Karen Romanko has said some lovely things about my story over on her blog, on the occasion of my story being chosen to represent the collection as the online sample. The upshot of this is that you click through that link, you can read the story online! For free! Though you should still totally buy the book, the link for which is right over there in the sidebar.

(This is kind of a mess. Sorry.)

So there was a really great post about fantasy, power, and magic at the American Scene. This paragraph in particular resonated with me:

By contrast, Steven Erikson, as best I can tell from Gardens of the Moon, does not appear to be interested in anything other than the many varieties of power: physical, psychological, magical, political, spiritual. In his world there is no art, unless you consider as art certain varieties of magic — say, shifting a person’s soul from a human body to a wooden marionette. But this is really just the exertion of a (temporary) power over death. And once I decided that I wasn’t going to read any further in the series, I decided to cross the Rubicon — that is, check the Wikipedia pages of the next few volumes for plot summaries. I turned away from the computer with a great sigh of relief that I didn’t devote any more time to Malazan.

I haven’t read Erikson and so can’t comment on his books in particular, but this complaint is one that I’ve had, too. Furthermore, it puts me in mind of that thread at SF Signals about gods in fantasy. What’s intriguing is that almost all of the discussion of gods in fantasy assumed that the primary thing that gods to is be powerful. So the responses included the typical warning that having an omnipotent god would remove the tension (since s/he could just come in and fix everything) and a discussion of the ways that gods and their followers get or use power.

(Aside: Why do we assume that an omnipotent diety removes tension? I believe in an omnipotent God, but I experience plenty of tension thankyouverymuch.)

Really, is this all that gods are good for? In the actual religious lives of people around the world, I can think of three broad categories of experience that are related to the gods or divinity:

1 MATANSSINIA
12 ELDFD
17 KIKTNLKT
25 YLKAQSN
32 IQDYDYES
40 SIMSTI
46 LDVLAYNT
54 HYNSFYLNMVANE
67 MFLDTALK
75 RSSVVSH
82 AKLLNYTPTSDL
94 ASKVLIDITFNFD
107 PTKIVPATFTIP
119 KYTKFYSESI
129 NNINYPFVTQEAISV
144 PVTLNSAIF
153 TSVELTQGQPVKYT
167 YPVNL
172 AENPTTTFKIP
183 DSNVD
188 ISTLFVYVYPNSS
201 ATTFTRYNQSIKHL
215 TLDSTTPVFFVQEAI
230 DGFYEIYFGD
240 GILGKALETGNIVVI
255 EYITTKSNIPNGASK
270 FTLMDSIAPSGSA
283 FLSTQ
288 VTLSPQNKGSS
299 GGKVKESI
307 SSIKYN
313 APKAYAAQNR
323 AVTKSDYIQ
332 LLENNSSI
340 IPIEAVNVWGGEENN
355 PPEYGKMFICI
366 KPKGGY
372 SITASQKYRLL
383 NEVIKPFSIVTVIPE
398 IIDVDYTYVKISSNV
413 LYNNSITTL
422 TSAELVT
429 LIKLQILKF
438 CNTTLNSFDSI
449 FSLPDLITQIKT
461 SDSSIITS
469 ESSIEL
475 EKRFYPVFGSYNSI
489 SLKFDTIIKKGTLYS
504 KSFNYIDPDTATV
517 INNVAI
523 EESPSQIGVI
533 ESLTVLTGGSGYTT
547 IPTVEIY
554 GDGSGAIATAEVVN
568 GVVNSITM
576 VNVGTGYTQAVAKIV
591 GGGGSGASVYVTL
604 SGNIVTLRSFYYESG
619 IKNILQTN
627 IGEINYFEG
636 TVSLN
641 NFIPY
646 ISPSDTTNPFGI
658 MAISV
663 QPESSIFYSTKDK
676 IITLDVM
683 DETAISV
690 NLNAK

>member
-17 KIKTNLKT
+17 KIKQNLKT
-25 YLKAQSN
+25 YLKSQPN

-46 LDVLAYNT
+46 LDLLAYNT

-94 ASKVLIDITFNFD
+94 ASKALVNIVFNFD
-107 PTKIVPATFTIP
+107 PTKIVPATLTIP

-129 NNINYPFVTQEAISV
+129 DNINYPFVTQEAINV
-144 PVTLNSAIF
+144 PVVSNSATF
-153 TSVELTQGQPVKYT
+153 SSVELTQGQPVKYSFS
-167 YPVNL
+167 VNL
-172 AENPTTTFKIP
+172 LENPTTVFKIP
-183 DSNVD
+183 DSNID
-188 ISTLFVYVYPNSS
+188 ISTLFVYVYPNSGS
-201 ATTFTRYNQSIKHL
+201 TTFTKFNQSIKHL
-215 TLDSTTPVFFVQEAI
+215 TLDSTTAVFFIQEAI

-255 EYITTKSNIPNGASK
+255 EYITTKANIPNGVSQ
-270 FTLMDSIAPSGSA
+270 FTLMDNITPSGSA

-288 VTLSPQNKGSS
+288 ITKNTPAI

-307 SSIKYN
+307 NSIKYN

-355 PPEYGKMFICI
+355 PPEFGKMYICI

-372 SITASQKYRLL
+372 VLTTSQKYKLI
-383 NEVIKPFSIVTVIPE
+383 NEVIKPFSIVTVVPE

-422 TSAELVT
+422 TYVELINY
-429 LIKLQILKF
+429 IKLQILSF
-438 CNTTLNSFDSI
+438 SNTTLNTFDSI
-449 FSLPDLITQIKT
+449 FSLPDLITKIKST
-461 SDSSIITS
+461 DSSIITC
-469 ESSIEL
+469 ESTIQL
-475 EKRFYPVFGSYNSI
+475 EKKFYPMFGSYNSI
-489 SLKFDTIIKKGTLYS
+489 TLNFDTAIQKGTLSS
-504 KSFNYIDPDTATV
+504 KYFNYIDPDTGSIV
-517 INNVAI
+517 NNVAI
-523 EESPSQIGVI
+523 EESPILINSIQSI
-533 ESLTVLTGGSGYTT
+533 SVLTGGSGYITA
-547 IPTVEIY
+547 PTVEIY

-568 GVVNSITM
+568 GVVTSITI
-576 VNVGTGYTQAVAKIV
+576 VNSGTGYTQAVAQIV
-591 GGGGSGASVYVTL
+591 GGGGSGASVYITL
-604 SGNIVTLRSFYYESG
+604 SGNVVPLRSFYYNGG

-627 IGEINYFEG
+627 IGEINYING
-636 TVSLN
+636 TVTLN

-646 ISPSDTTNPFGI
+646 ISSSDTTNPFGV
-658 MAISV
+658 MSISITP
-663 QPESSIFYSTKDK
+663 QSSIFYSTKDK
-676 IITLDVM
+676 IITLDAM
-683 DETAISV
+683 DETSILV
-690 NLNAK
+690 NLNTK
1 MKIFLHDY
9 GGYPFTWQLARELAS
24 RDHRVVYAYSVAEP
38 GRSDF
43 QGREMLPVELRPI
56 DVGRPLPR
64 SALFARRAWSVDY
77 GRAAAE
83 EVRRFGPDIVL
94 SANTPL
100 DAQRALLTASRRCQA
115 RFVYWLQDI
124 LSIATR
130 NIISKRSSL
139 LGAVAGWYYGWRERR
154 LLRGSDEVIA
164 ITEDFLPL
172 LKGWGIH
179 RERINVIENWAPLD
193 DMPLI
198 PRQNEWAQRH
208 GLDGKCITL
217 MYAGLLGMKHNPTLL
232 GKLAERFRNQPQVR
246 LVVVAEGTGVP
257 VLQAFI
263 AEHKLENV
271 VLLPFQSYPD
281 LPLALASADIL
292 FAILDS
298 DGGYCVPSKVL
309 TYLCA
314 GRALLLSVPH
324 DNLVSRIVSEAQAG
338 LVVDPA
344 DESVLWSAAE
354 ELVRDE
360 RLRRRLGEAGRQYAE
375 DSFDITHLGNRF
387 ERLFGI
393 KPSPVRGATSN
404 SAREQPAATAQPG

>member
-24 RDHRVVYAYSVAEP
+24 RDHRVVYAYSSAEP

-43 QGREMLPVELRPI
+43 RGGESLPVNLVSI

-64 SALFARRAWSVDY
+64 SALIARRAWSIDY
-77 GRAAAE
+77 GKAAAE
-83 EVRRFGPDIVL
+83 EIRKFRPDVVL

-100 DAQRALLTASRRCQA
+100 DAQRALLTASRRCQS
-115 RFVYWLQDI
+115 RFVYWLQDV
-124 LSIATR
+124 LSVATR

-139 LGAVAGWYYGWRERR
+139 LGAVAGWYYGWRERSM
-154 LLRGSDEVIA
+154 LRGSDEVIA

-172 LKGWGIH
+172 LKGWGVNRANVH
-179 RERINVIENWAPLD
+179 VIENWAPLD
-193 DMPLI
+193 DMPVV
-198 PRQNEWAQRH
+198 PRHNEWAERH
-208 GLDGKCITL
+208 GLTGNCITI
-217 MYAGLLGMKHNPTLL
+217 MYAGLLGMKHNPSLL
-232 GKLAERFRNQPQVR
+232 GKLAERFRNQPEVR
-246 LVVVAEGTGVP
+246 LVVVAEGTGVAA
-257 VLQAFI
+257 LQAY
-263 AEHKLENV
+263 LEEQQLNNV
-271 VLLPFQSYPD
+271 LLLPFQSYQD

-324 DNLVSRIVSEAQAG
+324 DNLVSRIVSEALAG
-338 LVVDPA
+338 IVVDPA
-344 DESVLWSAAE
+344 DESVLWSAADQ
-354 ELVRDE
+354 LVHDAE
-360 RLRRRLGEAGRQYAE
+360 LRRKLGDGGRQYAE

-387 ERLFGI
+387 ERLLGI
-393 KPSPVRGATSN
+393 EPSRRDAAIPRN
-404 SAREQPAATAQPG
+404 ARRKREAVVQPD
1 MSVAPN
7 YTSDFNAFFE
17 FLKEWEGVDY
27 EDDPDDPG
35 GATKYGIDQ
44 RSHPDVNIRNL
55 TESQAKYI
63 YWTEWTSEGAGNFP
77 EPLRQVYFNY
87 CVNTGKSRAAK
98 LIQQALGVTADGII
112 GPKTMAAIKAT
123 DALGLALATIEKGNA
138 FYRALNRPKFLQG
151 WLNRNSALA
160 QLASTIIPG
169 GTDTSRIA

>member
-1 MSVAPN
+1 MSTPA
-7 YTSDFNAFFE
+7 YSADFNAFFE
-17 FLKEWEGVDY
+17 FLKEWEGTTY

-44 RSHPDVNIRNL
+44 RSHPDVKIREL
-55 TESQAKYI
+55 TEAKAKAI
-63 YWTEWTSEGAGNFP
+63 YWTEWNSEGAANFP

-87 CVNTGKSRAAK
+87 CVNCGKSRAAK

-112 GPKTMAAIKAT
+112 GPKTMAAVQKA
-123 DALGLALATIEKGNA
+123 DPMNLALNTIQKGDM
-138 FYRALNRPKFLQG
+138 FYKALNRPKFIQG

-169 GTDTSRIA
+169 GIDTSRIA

• Diety as powerful and influential over the world and human lives
  • Diety as a moral judge and source of ethical judgements
  • Diety as sacred, numinous, and beautiful

Now what’s up with this list? In discussions of diety in fantasy, #1 bestrides the discussion like a colossus far disproportionate to the amount of concern that actual worshippers have for power.

#2 is almost completely absent. The problem is that “God as a source of moral reasoning” has become so tightly identified with Christianity (and with a particular political platform) that any writing about it will be perceived as a commentary on that religious/political stance. The only writer that I can think of who seriously addresses this idea is Philip Pullman in His Dark Materials, and he has an explicit agenda to subvert the idea.

That leaves #3: diety as the numinous. My personal favorite! This is much rarer than treatments of diety as power, but at least it does have some serious treatments. I’d put Tolkein in this category, for example–though his dieties are certainly powerful, they’re associated with beauty and sublimity much more than ability. Raw exercise of power is the almost exclusive province of the baddies. Maybe it’s just me, but this approach seems to open up so many more possibilities than the exclusive focus on power. Art, love, majesty, sacrifice, wonder–these are the things of great literature, and they’re only tangentially related to power.

I’m working on revisions for the current novel, the one that I finished last fall for NaNoWriMo. My main character grew up on a generation ship in orbit around a gas giant, which set me looking up information about the atmosphere of Jupiter so that I could describe what the planet looked like from the ship. It looks something like this:

Can you imagine having this as your “moon”? My writing skills are completely inadequate to describe something so profound.

I gave the first chapter of the novel I’m working on to critters today, and most of them say the same thing: too many unexplained terms and concepts introduced in a very small space. But hasn’t Gene Wolfe has made an entire career out of Not Explaining Things? There were things in the Book of the New Sun that are introduced on the first page, but which aren’t explained until the final pages of the fourth book. Why can’t I do that? Are you trying to tell me that I’m not Gene Wolfe?

In all reality, I’ll probably change it (especially since some of the unknowns are gratuitous bits of worldbuilding that aren’t actually necessary to the story). But still, when I’m rich and famous I’ll confound and befuddle my readers whenever I dang well please.

This makes two: Lights on the Horizon will be appearing tomorrow at Everyday Weirdness! I’ll update this post with a link once it appears.

This is a study in contrasts. The first story I sold was written about 24 hours before being submitted, and was submitted exactly once. The second story was written eight years ago, and has been submitted almost everywhere. There is a clear and valuable lesson here, but I’m too lazy to figure out what it is. You’re smart; I’m sure you can put it together.